Scientists have made a pair of discoveries that could leave one UK city feeling shaken. The two newly discovered fault lines are raising concerns over the potential that a London earthquake may be in store.
Researchers from Imperial College London discovered the fault lines using PSInSAR imagery and datasets of London collected from 1992 to 2000 and 2001 to 2010. The PSInSAR data – which stands for Persistent Scatterer Interferometric Synthetic Aperture Radar – revealed patterns of ground movement that pointed to the existence of two undiscovered fault lines.
The team determined that one fault line lies beneath central London, while another runs under Canary Wharf. Both faults move about 1 to 2 millimeters each year, the researchers found.
The discovery could help Londoners prepare for a moderate-intensity quake.
“London has a very overloaded infrastructure and is therefore very sensitive to damage that affects more than one point on the system – think of the effect of multiple signal failures delaying or closing two or three tube lines,” Dr. Richard Ghail, who led the research, told the Daily Mail. “Apart from the small risk of an earthquake, it is the potential for cost overruns of difficult engineering and damage to old infrastructure (like tube lines) that is most economically significant.”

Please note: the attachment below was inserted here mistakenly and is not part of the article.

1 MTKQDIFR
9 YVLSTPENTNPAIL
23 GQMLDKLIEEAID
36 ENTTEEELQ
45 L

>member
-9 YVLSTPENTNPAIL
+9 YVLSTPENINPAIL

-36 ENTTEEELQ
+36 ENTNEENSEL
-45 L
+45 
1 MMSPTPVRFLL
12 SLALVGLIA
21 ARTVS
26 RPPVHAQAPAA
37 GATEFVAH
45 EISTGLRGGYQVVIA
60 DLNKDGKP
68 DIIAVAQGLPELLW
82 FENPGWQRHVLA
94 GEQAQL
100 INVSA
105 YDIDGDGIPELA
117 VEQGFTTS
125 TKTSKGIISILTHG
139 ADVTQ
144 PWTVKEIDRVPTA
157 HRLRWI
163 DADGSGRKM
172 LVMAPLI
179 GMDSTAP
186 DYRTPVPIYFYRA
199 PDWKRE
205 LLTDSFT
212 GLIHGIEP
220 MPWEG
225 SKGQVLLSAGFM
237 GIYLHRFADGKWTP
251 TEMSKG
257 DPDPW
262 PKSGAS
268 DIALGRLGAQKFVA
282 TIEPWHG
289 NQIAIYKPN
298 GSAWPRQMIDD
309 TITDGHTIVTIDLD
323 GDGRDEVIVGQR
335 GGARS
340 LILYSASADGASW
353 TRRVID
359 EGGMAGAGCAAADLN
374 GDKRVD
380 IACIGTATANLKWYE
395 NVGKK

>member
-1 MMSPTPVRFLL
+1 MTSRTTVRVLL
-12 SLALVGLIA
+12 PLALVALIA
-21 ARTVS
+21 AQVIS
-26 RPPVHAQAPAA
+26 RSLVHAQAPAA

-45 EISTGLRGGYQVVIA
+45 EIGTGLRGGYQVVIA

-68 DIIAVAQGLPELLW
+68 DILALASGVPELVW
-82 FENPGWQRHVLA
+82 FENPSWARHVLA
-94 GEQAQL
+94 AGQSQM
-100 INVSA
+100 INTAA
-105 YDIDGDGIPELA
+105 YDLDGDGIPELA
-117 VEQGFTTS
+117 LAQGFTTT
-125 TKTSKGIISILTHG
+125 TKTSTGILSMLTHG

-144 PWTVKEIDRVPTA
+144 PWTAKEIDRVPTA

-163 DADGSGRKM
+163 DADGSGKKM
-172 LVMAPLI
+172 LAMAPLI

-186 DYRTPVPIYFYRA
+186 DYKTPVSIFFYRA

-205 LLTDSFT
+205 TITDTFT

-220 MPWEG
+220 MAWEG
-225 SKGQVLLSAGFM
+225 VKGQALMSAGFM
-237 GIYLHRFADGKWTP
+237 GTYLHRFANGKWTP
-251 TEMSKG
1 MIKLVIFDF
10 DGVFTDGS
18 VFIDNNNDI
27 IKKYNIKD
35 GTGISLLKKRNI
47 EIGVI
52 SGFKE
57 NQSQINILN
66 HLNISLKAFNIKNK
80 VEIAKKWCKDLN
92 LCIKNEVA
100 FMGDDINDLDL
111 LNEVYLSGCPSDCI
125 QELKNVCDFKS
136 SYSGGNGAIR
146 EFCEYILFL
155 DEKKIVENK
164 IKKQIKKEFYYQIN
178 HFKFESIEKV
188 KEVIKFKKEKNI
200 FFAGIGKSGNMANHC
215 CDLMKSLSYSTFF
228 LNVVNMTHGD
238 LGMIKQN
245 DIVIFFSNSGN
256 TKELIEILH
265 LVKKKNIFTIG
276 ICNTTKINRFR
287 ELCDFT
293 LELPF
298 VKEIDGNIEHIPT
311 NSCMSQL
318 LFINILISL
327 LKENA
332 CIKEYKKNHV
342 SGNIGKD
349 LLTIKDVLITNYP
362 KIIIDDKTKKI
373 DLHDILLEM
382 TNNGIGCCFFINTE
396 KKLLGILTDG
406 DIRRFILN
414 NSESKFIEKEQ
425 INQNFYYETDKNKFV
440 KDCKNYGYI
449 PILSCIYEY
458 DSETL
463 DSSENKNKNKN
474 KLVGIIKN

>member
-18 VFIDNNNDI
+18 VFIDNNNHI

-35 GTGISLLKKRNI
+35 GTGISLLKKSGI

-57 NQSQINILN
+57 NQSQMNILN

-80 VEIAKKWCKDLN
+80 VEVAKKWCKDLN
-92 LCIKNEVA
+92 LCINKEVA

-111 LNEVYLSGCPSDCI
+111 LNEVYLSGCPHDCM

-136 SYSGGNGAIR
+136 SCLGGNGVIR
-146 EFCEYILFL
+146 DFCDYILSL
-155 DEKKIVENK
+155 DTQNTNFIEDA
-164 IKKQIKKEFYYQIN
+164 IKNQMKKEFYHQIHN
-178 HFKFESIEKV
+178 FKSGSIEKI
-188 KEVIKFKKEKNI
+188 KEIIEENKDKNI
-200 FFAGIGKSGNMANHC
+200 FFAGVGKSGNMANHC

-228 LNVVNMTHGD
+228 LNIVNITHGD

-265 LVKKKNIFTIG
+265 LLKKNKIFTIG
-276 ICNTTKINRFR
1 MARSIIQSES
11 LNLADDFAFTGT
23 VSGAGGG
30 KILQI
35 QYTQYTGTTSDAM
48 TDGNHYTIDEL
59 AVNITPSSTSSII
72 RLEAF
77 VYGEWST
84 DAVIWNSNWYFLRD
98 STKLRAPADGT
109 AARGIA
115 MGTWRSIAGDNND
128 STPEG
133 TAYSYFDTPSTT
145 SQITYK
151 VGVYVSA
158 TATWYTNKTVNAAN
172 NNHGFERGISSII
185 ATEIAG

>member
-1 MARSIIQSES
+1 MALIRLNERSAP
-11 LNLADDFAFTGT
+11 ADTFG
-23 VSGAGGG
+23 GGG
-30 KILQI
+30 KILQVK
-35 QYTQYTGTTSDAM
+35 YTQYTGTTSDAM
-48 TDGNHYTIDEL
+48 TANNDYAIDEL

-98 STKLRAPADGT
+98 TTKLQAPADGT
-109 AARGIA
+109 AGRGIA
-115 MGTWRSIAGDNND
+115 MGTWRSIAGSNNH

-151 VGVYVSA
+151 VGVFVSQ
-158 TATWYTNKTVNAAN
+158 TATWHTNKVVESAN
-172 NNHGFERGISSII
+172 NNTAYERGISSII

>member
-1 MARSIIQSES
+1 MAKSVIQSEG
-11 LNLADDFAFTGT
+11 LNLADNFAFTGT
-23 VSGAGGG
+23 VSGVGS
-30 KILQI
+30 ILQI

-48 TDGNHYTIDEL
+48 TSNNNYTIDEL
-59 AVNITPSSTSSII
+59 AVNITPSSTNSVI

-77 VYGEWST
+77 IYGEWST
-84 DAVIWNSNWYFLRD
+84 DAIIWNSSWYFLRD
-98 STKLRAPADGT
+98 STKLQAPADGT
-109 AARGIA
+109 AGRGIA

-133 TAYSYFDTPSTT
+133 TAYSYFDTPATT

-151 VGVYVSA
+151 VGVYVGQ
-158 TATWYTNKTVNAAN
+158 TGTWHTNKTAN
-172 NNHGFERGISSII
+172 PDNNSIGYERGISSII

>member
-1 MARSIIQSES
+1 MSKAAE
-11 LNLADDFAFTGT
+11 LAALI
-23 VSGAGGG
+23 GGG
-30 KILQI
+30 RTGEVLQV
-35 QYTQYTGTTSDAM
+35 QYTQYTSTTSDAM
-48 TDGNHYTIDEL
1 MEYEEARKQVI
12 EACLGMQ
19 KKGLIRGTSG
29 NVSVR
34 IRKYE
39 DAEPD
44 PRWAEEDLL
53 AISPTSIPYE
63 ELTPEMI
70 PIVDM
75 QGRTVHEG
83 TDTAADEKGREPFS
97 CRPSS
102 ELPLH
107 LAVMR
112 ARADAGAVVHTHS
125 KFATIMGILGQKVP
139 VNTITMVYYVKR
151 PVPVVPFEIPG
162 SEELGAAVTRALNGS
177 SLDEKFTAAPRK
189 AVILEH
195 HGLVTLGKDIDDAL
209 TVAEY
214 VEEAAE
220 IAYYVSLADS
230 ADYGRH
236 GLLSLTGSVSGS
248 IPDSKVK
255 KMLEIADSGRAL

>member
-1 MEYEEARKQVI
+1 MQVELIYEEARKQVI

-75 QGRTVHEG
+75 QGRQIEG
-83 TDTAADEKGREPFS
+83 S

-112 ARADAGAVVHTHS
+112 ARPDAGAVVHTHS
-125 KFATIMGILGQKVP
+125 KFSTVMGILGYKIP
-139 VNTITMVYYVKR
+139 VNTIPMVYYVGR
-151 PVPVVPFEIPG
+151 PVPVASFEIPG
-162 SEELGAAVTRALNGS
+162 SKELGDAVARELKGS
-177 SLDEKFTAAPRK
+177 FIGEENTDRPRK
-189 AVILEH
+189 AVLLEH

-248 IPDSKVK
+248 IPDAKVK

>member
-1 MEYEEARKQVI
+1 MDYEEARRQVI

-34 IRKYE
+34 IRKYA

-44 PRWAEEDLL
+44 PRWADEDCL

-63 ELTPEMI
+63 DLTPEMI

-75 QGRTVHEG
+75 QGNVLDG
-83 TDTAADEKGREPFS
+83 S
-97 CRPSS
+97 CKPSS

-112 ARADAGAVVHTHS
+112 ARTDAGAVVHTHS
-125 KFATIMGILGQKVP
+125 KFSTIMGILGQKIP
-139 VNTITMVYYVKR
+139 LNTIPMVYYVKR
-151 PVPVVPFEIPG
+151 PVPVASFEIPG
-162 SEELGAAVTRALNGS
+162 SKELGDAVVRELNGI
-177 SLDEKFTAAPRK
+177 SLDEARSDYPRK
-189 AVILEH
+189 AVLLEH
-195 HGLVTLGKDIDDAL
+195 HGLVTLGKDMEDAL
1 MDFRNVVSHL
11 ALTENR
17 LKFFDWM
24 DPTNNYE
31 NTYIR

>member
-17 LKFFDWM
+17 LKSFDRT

The researchers suspect that a London earthquake may be overdue, though the chances of a temblor larger than 5.0 magnitude are slim.
London has seen moderate quakes before. In 1580, the city was shaken by a 5.5-magnitude tremor. Moderate quakes with magnitudes ranging from 5.5 to 6.0 can cause slight damage to structures, according to Michigan Tech’s UPSeis program.
Even if a London earthquake strikes, however, it’s not likely to be as strong as the 1580 shakeup.
The possibility is “enough to be scary but not fundamentally a problem,” Ghail told the Telegraph.
But the finding shows the importance of sharing information collected by government agencies, like the PSInSAR data sets. If those sets had been shared years ago, builders and property owners in London could already have begun retrofitting to deal with a potential future London earthquake.
“Until very recently (the last ten years or less), data have not been freely shared,” Ghail said.
By Kyla Cathey, Earth.com staff writer